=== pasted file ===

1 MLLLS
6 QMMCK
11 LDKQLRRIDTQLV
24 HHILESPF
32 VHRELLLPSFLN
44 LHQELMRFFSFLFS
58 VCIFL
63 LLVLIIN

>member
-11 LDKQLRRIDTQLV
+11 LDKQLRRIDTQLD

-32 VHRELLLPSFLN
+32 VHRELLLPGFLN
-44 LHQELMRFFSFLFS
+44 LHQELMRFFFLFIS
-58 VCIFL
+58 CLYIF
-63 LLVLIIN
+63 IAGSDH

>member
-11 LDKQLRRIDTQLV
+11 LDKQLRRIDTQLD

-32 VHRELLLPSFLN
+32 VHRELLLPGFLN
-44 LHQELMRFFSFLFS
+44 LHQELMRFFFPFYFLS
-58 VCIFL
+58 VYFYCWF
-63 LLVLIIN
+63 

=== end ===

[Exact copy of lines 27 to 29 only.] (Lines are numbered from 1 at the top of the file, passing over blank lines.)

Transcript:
-58 VCIFL
+58 VYFYCWF
-63 LLVLIIN